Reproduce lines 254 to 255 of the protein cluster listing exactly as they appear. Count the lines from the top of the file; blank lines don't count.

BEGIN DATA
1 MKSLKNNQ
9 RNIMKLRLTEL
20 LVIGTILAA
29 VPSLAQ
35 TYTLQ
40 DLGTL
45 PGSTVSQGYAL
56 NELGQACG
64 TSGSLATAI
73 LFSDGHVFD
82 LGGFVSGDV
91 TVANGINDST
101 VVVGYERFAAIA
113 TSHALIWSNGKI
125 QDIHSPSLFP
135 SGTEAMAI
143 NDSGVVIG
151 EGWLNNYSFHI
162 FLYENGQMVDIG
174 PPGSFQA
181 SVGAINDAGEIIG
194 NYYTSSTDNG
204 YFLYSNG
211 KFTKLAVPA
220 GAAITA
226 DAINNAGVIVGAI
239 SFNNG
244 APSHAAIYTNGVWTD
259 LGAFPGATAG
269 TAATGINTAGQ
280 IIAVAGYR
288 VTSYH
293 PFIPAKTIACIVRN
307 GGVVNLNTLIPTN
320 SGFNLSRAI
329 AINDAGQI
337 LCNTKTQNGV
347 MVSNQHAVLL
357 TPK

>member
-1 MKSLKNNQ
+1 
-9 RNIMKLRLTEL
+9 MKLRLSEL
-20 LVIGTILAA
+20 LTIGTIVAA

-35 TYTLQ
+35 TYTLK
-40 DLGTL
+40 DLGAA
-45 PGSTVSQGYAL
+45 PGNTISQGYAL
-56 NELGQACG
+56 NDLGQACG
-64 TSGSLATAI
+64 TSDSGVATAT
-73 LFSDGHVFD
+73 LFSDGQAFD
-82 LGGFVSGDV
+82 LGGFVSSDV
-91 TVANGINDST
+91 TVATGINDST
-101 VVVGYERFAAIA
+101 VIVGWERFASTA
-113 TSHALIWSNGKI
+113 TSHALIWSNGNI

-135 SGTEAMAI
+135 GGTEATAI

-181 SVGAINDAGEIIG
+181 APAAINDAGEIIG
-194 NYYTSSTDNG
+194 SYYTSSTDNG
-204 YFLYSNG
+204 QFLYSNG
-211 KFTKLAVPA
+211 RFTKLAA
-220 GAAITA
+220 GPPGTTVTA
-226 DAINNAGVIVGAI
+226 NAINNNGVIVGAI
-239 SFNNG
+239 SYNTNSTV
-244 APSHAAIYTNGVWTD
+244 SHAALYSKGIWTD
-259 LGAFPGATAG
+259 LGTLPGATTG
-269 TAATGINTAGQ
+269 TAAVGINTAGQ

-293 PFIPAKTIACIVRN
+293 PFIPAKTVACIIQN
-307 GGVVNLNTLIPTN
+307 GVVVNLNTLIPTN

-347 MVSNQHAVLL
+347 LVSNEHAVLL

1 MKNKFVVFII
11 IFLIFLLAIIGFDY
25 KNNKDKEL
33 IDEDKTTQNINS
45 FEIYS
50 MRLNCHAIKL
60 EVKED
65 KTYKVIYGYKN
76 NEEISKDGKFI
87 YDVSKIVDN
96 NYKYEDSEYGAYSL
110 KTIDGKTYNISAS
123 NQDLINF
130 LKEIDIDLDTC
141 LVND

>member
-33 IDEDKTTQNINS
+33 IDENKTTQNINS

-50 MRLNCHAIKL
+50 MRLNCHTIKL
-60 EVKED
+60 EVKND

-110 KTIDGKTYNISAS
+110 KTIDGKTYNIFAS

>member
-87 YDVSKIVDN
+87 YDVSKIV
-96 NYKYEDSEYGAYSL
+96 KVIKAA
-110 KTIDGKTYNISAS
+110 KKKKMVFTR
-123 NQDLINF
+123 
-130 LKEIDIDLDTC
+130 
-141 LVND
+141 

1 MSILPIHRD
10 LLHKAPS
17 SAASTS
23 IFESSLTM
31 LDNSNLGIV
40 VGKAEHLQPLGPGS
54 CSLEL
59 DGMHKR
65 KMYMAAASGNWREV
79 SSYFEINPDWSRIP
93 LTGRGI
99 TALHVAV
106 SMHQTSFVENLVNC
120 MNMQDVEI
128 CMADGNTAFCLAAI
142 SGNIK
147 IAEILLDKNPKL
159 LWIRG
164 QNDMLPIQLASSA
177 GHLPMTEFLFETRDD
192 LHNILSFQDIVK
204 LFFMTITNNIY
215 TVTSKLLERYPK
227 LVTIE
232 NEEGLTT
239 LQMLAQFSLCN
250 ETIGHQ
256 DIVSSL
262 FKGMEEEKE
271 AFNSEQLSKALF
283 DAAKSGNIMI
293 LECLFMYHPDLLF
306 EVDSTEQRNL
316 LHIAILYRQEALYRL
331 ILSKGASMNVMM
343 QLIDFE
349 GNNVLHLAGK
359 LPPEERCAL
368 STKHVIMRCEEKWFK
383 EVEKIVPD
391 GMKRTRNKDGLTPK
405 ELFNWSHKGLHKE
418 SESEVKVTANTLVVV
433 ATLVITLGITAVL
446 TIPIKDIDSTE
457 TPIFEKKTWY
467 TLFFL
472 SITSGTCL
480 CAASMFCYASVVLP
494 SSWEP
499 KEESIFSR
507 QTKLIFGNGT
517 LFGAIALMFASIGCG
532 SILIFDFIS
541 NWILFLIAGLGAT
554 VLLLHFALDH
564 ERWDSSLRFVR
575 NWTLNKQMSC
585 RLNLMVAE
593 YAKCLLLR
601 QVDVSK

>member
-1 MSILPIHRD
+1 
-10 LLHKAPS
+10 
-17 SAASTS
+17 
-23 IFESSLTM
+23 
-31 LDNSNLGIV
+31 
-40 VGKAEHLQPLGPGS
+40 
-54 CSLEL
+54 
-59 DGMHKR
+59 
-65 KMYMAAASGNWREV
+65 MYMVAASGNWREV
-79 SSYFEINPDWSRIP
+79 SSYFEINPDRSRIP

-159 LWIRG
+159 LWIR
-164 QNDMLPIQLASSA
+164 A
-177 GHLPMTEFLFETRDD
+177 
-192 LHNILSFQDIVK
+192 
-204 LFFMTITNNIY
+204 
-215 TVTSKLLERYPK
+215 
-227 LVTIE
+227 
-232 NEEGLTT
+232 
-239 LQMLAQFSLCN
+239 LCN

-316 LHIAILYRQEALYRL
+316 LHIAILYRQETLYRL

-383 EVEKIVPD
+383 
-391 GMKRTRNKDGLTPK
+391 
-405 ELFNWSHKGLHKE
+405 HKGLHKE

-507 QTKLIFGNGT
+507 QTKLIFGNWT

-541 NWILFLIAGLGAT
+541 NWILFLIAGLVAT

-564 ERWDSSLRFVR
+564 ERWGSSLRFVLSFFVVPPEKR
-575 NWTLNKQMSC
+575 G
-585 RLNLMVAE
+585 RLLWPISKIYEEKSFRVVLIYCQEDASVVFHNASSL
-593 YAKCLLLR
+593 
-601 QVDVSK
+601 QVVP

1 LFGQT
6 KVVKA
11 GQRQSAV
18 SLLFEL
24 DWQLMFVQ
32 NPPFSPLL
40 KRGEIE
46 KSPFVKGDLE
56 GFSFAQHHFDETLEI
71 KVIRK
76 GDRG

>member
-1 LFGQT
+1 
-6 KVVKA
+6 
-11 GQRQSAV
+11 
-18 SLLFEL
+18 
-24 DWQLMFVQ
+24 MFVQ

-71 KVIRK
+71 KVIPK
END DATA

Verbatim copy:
1 LFGQT
6 KVVKA